India: Investing In A Private Company – Things To Consider

Last Updated: 28 March 2018
Article by Mudra Mehta

As financial education grows, more and more high net worth individuals (HNIs) are beginning to realise that diversification is important. Traditionally HNIs have believed in sticking to what they know – their own business and investments in property, listed stocks, mutual funds and the like. But over the last few years we see a rising number of HNIs investing in a private company with a strong growth map or a distressed asset.

The investor though often finds himself in a difficult spot with the investee company – he may believe the company's growth story and long term strategy but may also not be sure of everything he is signing up for. Investing in a private company (which is usually founder-dependent) comes with complexities that are far beyond a financial investment. It therefore requires careful consideration not only by the investor but by experts in the matter.

Some things to remember while investing in a private company for growth purposes:

1. Go beyond the Information Memorandum / pitch book

Every investment banker representing a vendor company is presenting its best facets to you in the information memorandum. This is unsurprising because that is what they were engaged for. This creates a need for you to have your own advisers when investing in a private company. The sector you are investing in may be completely new to you and if so, it's important to have an adviser who understands the sector. A good investment adviser will also ask some of the difficult questions on items that were left out of the pitch.

2. Get an external due diligence

Most investors have neither the time nor the interest to do a full due diligence on the investee's books of accounts. The key difference between a due diligence exercise and an audit is that a good due diligence will look at the macro aspects as well as micro aspects. For example, an audit may tell you that a bad debts provision is missing. A due diligence will give you a range of what the provision should be, who the defaulting customers are and which customers have been showing lower volumes in the last two years. A due diligence also helps in finding out whether all costs are accounted for, whether liabilities are fully disclosed, whether there are any transactions with related parties that are not arm's length, etc.

In our experience with due diligence projects, we know that there is no one-size-fits-all approach to DD and that every project must be tailored to the unique characteristics of the investee companies. The product of a DD is not just a list of observations on the company, but also some insights on how to run it better, and what factors can potentially increase or reduce the business value.

3. Tax and transaction structuring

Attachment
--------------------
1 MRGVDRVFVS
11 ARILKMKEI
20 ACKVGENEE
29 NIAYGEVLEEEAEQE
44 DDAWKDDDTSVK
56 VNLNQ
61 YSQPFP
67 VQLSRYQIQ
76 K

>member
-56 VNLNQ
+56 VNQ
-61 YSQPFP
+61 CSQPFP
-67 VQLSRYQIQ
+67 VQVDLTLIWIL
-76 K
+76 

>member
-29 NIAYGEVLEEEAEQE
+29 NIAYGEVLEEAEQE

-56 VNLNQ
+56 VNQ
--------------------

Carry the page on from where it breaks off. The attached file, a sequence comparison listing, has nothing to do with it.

Are you investing in a private company personally or through a special vehicle? Are there any co-investors? How will you treat upfront and deferred consideration? Is the payment being made to an existing shareholder (transfer of shares) or to the company itself (via issue of new shares)?

Tax losses available to a company in India may lapse if a shareholding change of over 50% occurs. For companies with large tax losses, this can be a serious problem. No investor wants to infuse a large amount of capital into a company in a year, only to have to pay tax the next year because of a lapse in tax loss. It is important to seek advice from the experts on ways to structure the transaction to make sure you have the best outcome both for yourself and for the company you invest in.

4. Share purchase agreement and safeguards

The share purchase agreement can be an extremely important document, especially if things do not go to plan in future. Do you require a certain IRR on your investment? If you are a minority shareholder, do you want tag-along rights? What are the conditions precedent to this transaction being complete – i.e. what does the investee need to change before the agreement can be considered final?

Investing in a private company usually comes with a seat on the Board of Directors. As a director, are there any special rights (voting rights, veto rights or otherwise) that you require? Any safeguards from actions against the company? Most investors will remain non-executive directors in the investee companies, however as we have seen recently, a NED title is often not enough to avoid liability.

5. Personality and team

More often than not, investing in a small or mid-size growing company in India is based on the investor's belief in the people. The founder is usually the key to the whole business but the team can often be equally important. How well do you know and trust the founder? How dependent is the business on their continuity? What has the employee attrition been like and can you speak to a few independent parties to check the founder's credentials? Often, speaking to the company's auditor, or an important customer, or suppliers can give insights that are not terribly obvious but are very important.

Finally, it is important to take a measured decision. There are never any guarantees in entrepreneurship and investing, but there are always methods to mitigate risks. An adverse due diligence finding is not necessarily the end of a transaction – it could just be another negotiating factor that helps you achieve a better price for the same investment. Investment decisions need to be guided by three pillars – the information the investor has, the advice of experts and finally a degree of personal judgement and trust.

To read more on this topic from Asit Mehta & Associates, please click here

The content of this article is intended to provide a general guide to the subject matter. Specialist advice should be sought about your specific circumstances.

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